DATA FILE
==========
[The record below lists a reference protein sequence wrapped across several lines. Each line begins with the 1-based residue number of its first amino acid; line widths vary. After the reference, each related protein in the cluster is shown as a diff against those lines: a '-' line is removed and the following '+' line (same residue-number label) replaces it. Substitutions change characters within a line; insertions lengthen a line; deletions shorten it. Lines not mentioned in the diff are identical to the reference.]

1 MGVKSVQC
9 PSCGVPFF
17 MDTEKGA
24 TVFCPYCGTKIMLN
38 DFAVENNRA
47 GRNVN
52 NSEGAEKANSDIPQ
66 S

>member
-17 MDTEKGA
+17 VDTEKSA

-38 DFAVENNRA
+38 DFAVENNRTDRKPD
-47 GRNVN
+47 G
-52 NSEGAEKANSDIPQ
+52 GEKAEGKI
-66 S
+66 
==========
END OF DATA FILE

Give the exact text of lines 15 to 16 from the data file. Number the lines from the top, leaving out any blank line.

-47 GRNVN
+47 G